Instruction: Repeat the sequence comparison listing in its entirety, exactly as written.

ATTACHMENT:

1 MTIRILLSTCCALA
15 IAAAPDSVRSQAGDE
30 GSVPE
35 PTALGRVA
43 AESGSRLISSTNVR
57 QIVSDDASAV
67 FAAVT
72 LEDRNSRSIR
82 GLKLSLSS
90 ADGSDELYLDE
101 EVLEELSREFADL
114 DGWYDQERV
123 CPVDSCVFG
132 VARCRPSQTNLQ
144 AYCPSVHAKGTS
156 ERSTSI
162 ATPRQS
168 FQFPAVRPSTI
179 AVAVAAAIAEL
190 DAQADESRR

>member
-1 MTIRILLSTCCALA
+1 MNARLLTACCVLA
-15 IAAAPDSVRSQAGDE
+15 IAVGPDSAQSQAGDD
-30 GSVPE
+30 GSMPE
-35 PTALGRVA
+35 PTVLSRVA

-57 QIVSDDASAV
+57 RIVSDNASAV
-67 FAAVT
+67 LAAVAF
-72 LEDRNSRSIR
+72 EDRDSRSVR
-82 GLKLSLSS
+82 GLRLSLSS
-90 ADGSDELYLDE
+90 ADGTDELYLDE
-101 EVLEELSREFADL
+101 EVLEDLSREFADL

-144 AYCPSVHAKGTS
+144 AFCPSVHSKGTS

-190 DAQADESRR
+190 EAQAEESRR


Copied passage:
1 MTIRILLSTCCALA
15 IAAAPDSVRSQAGDE
30 GSVPE
35 PTALGRVA
43 AESGSRLISSTNVR
57 QIVSDDASAV
67 FAAVT
72 LEDRNSRSIR
82 GLKLSLSS
90 ADGSDELYLDE
101 EVLEELSREFADL
114 DGWYDQERV
123 CPVDSCVFG
132 VARCRPSQTNLQ
144 AYCPSVHAKGTS
156 ERSTSI
162 ATPRQS
168 FQFPAVRPSTI
179 AVAVAAAIAEL
190 DAQADESRR

>member
-1 MTIRILLSTCCALA
+1 MNARLLTACCVLA
-15 IAAAPDSVRSQAGDE
+15 IAVGPDSAQSQAGDD
-30 GSVPE
+30 GSMPE
-35 PTALGRVA
+35 PTVLSRVA

-57 QIVSDDASAV
+57 RIVSDNASAV
-67 FAAVT
+67 LAAVAF
-72 LEDRNSRSIR
+72 EDRDSRSVR
-82 GLKLSLSS
+82 GLRLSLSS
-90 ADGSDELYLDE
+90 ADGTDELYLDE
-101 EVLEELSREFADL
+101 EVLEDLSREFADL

-144 AYCPSVHAKGTS
+144 AFCPSVHSKGTS

-190 DAQADESRR
+190 EAQAEESRR